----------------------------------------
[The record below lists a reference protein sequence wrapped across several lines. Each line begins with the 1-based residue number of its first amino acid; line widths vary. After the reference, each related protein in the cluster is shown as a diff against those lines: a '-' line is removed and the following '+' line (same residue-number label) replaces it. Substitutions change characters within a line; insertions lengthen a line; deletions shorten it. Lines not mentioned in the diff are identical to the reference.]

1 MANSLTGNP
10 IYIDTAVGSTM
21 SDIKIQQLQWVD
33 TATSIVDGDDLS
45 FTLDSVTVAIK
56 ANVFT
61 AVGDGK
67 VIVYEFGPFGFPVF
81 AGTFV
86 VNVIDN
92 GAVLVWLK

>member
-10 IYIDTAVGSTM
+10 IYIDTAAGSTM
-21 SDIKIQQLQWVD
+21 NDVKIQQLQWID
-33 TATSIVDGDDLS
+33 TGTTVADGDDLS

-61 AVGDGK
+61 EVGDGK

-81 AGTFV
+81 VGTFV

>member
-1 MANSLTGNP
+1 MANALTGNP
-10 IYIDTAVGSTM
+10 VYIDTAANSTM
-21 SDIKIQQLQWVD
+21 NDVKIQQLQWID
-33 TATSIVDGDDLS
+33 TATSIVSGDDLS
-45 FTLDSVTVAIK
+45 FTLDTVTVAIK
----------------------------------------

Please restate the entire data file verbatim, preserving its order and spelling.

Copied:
[The record below lists a reference protein sequence wrapped across several lines. Each line begins with the 1-based residue number of its first amino acid; line widths vary. After the reference, each related protein in the cluster is shown as a diff against those lines: a '-' line is removed and the following '+' line (same residue-number label) replaces it. Substitutions change characters within a line; insertions lengthen a line; deletions shorten it. Lines not mentioned in the diff are identical to the reference.]

1 MANSLTGNP
10 IYIDTAVGSTM
21 SDIKIQQLQWVD
33 TATSIVDGDDLS
45 FTLDSVTVAIK
56 ANVFT
61 AVGDGK
67 VIVYEFGPFGFPVF
81 AGTFV
86 VNVIDN
92 GAVLVWLK

>member
-10 IYIDTAVGSTM
+10 IYIDTAAGSTM
-21 SDIKIQQLQWVD
+21 NDVKIQQLQWID
-33 TATSIVDGDDLS
+33 TGTTVADGDDLS

-61 AVGDGK
+61 EVGDGK

-81 AGTFV
+81 VGTFV

>member
-1 MANSLTGNP
+1 MANALTGNP
-10 IYIDTAVGSTM
+10 VYIDTAANSTM
-21 SDIKIQQLQWVD
+21 NDVKIQQLQWID
-33 TATSIVDGDDLS
+33 TATSIVSGDDLS
-45 FTLDSVTVAIK
+45 FTLDTVTVAIK